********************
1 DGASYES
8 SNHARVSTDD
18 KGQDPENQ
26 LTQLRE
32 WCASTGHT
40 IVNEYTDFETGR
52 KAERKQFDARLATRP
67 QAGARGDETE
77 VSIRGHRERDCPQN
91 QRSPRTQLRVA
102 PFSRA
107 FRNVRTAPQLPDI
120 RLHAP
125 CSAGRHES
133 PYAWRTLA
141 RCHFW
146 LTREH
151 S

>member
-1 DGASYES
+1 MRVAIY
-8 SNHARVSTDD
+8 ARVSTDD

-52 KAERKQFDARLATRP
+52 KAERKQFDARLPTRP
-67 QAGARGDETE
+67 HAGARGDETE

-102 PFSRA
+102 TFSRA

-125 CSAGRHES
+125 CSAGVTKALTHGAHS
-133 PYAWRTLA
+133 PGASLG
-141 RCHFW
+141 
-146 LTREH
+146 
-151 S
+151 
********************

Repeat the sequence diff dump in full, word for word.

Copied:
1 DGASYES
8 SNHARVSTDD
18 KGQDPENQ
26 LTQLRE
32 WCASTGHT
40 IVNEYTDFETGR
52 KAERKQFDARLATRP
67 QAGARGDETE
77 VSIRGHRERDCPQN
91 QRSPRTQLRVA
102 PFSRA
107 FRNVRTAPQLPDI
120 RLHAP
125 CSAGRHES
133 PYAWRTLA
141 RCHFW
146 LTREH
151 S

>member
-1 DGASYES
+1 MRVAIY
-8 SNHARVSTDD
+8 ARVSTDD

-52 KAERKQFDARLATRP
+52 KAERKQFDARLPTRP
-67 QAGARGDETE
+67 HAGARGDETE

-102 PFSRA
+102 TFSRA

-125 CSAGRHES
+125 CSAGVTKALTHGAHS
-133 PYAWRTLA
+133 PGASLG
-141 RCHFW
+141 
-146 LTREH
+146 
-151 S
+151 